The state of current affairs has disrupted almost every aspect of our lives. No parties, no playgrounds, no races, no restaurants, no concerts, no conferences! All of us are quite familiar with the term social distancing now.
Social distancing is not a new concept to those in public health or anyone who deals with disease issues. Sure, it all seems extreme as we have never had to address this type of public health crisis before but this is a common strategy to slow (and hopefully stop) the spread of disease.
I am fascinated by disease and its management. I probably should have been a disease ecologist, but I had no idea that was even a thing. As a wildlife biologist, I still get to dabble. Deer have lots of interesting afflictions.
Big ones, of course, are chronic wasting disease (CWD) and bovine tuberculosis (bTB). Both contagious, transmitted directly between animals and from doorknobs (i.e. the environment). However, there are lots of infectious diseases and parasites deer can get. Lice, mites, hemorrhagic disease, lung worm, cutanious fibroma, rabies, pseudorabies, dermatophilosis, brucellosis – should I go on?
What is a wildlife biologist’s first response to any of these diseases? Social distancing! Before the COVID-19 pandemic, I didn’t have a term for it, but I sure do now. Many diseases, if not all, are exacerbated and perpetuated by the congregation of animals.
You’ve probably heard about R0 (R naught) in the news. It’s a measure of how contagious a disease is. If that value is less than 1 (i.e. 1 infected deer infects less than 1 other deer), the infection cannot be sustained in the population and it disappears. If it equals 1, the disease hangs around but doesn’t get out of control. If it is greater than 1, one infection causes multiple new infections and an outbreak or epidemic is possible.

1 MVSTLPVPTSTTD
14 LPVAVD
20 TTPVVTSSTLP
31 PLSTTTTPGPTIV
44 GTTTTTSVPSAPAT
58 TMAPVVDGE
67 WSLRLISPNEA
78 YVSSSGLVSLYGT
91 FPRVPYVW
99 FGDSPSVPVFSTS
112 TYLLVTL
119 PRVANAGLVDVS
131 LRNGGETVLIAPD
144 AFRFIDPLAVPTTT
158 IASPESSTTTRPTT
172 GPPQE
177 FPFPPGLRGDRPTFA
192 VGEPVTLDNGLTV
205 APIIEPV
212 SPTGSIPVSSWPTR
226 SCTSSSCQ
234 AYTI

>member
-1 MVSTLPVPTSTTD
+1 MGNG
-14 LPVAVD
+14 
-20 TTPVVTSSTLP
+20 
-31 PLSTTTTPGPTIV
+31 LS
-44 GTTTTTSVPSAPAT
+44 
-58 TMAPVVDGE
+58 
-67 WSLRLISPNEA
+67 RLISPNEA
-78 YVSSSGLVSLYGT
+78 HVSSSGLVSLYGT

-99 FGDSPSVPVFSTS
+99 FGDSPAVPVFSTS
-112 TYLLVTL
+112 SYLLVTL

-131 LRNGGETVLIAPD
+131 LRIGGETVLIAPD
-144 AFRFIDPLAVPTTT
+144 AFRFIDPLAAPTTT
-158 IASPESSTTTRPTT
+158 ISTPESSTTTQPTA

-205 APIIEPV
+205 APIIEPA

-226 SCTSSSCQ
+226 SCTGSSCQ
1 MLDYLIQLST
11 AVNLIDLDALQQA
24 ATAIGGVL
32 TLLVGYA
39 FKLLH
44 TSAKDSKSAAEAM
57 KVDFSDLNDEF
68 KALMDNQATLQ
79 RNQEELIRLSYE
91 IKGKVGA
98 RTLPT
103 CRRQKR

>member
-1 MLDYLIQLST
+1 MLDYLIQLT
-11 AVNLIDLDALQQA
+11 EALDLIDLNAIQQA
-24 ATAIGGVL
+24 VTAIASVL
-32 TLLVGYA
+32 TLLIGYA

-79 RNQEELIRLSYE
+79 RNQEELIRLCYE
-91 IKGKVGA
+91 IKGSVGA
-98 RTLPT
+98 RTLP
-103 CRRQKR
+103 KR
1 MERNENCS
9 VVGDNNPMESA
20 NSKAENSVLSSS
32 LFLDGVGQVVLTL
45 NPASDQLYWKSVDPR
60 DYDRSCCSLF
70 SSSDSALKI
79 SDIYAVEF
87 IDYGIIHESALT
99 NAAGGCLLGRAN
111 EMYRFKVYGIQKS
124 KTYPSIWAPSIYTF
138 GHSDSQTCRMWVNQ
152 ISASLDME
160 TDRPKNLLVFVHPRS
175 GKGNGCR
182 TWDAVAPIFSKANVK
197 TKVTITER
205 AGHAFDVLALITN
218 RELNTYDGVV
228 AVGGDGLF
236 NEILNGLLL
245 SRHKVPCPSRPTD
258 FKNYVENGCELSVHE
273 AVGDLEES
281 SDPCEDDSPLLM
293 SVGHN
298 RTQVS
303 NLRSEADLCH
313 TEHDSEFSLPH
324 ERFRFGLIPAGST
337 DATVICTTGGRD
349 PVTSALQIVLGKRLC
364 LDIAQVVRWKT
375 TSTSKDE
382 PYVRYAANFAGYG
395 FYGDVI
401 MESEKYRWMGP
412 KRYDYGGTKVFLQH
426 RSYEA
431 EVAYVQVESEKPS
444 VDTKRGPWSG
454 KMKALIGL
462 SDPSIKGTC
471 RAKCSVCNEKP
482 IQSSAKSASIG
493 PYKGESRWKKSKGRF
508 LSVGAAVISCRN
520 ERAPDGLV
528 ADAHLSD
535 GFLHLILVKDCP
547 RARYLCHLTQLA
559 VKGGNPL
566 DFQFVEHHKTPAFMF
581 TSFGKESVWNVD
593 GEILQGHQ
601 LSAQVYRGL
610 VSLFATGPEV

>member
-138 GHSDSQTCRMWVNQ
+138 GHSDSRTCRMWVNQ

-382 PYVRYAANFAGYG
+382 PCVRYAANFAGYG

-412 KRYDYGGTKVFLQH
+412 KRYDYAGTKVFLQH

The whole point of socially distancing is to reduce the R0 value. Keeping an infected deer away from healthy deer will prevent transmission, lower the R0 value, and hopefully the infection will peter out or stabilize.
Deer suck at social distancing. Always carpooling when traveling, visiting the neighbors, going out to eat, combing each other’s hair – you never see a deer alone and they rarely follow the 6-feet-apart rule! This makes things much worse. Indeed, all evidence from the self-sustaining bTB infection in free-ranging deer in Michigan points to high deer densities and concentration caused by feeding.
How do wildlife managers mandate social distancing in a social animal?
Close the restaurants and bars. While deer still can go out to obtain essential items, YOU must close your facility. That’s right – STOP FEEDING DEER.
Sharing corn-filled plates and licking the same mineral lollipop are sure to keep any nasty bug going (Hello Michigan). And I can guarantee that no deer covers its cough or sneeze at a corn pile.
The second way wildlife managers can enforce social distancing with species like deer is to have fewer of them. Reducing the population reduces the contact rate among individuals especially those that are infected. This is probably the most effective tool we have in combatting wildlife disease outbreaks. This strategy was used to fight bTB in deer in Minnesota and in badgers in England.
Like many, I have been following the current human pandemic closely and I couldn’t help but see some parallels with Pennsylvania’s most talked about wildlife pandemic, CWD.
CWD is like COVID-19 in super-slow motion. Even with hundreds of new cases every day, it was still difficult for state and federal agencies to enact public health strategies to slow COVID-19 down. With an incubation period of 18-24 months, CWD moves much slower but action still needs to be taken. Pennsylvania is on track to double its total number of CWD positives in just one year.
The current public health crisis rightly overshadows any wildlife disease issue. Hopefully, actions taken will reduce R0 – people’s lives are depending on it. But human health is wrapped up in wildlife health. Over 40% of emerging human parasite and pathogens originate in wildlife, not to mention the conservation challenges it raises (e.g. white-nose syndrome).
The answers are never easy and always cause inconvenience, unhappiness, pain, and hardship. Fewer deer do not make hunters happy. Canceling a race for which I’ve been training 3 months does not make me happy. A better tomorrow sometimes means a completely terrible today.
PGC Deer and Elk Section
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